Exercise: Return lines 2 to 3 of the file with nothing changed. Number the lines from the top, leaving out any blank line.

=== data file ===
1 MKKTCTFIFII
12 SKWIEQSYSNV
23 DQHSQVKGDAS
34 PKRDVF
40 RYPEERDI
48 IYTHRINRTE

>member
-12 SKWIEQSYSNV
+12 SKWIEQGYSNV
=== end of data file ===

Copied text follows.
12 SKWIEQSYSNV
23 DQHSQVKGDAS